Corkey won 23 Iowa Women’s Golf Association-sponsored titles during her career. In addition to six Iowa Women’s Amateur crowns, she won 11 Iowa Senior Amateur titles. That included eight straight from 1983 to 1991. She won five Forever 39 titles and also helped Ellis Park (Cedar Rapids) win five state team titles.

Corkey was instrumental in the development of women’s golf in Iowa for the better part of 50 years. She had a special passion for promoting junior golf in the state. Nydle served on the IWGA’s board of directors for more than 30 years and also served a term on the USGA Junior Girls’ committee.
Corkey played in her first Iowa Women’s Amateur in 1946 at Hyperion. She would tee it up in the championship 46 times, including a string of 25 appearances in a row. That streak ended in 1983 back at Elmcrest, where Corkey had defeated her mentor 30 years earlier. Nydle was overcome by the heat on the final nine in 1983 and couldn’t finish.

Nydle’s brilliant career was fueled by an unsinkable spirit and a burning desire to compete. Corkey would take along a notebook and jot down notes about the course as she played it. She’d add to that notebook every time she returned to the course. Her notes included diagrams of every hole.

Corky was also blessed with a wealth of self-deprecating humor.

“People don’t know what to expect from me because I don’t know what to expect,” she once said.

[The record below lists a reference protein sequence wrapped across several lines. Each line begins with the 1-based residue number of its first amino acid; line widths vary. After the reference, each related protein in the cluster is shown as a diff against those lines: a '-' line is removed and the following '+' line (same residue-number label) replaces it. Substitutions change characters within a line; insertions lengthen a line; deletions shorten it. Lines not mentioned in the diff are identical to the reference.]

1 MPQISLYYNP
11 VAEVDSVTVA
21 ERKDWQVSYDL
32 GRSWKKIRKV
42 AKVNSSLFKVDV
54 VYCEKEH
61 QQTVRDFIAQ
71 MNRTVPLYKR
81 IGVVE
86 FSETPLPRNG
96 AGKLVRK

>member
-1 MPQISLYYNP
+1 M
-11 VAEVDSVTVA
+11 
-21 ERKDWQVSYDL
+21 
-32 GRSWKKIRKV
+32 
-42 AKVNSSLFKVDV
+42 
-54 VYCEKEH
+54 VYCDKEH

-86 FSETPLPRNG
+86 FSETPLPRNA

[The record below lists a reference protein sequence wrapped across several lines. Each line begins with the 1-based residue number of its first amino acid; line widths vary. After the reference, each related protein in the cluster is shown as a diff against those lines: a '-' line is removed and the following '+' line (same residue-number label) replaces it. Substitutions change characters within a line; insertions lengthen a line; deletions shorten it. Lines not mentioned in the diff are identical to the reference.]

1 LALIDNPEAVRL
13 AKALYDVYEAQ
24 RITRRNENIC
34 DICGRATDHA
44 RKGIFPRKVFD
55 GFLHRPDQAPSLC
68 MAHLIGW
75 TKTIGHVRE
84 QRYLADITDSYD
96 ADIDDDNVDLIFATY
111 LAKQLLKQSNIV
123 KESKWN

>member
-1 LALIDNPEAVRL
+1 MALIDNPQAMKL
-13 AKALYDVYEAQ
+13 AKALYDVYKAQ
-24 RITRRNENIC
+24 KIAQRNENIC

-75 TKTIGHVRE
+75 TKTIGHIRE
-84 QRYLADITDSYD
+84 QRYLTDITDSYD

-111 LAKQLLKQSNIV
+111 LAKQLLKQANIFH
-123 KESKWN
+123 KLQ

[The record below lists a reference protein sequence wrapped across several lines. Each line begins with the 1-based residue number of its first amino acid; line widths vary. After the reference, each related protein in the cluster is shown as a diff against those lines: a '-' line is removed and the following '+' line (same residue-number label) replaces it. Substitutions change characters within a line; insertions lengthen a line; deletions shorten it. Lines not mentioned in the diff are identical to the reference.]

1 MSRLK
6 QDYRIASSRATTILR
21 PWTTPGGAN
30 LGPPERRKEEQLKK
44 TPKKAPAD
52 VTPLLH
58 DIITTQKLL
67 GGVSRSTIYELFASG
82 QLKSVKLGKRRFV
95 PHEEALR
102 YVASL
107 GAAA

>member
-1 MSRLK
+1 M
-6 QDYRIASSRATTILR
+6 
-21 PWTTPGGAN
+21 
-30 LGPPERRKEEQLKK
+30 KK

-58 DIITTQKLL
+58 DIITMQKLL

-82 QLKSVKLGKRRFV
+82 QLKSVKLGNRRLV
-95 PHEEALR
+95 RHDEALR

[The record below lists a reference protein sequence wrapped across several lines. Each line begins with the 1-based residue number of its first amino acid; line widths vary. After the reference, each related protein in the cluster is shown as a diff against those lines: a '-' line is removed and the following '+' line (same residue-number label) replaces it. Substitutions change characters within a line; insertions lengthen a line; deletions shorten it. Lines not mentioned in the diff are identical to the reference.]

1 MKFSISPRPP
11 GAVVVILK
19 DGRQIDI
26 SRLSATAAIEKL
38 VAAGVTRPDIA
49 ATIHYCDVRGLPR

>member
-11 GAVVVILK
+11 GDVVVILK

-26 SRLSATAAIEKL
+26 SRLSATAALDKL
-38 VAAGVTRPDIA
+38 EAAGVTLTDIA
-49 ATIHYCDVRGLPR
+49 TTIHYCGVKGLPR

She compared her longevity to an old penny.

“We never go away,” she said.

She was animated on the golf course, but never let a bad shot get the best of her.

“I enjoy the game,” she said. “When you hit a bad shot you can’t do anything about it. Why get mad?”

She was born Corinne Major in Ottumwa. She was named for her mother. She loved to swim as a kid, which played a role in her nickname.

“I guess I swam a lot and people said I floated like a cork,” she explained.

She had an impeccable short game, which she rode to that 1953 state title over Johnstone. They were tied halfway through the 36-hole final, but Corkey won the first two holes of the second round and never trailed again. She got up-and-down for par on five of the first six holes of that second round and eventually won the match, 4 and 3. It was the only loss Johnstone, elected to the Iowa Golf Hall of Fame in 1990, had in her final 20 Iowa Women’s Amateur matches.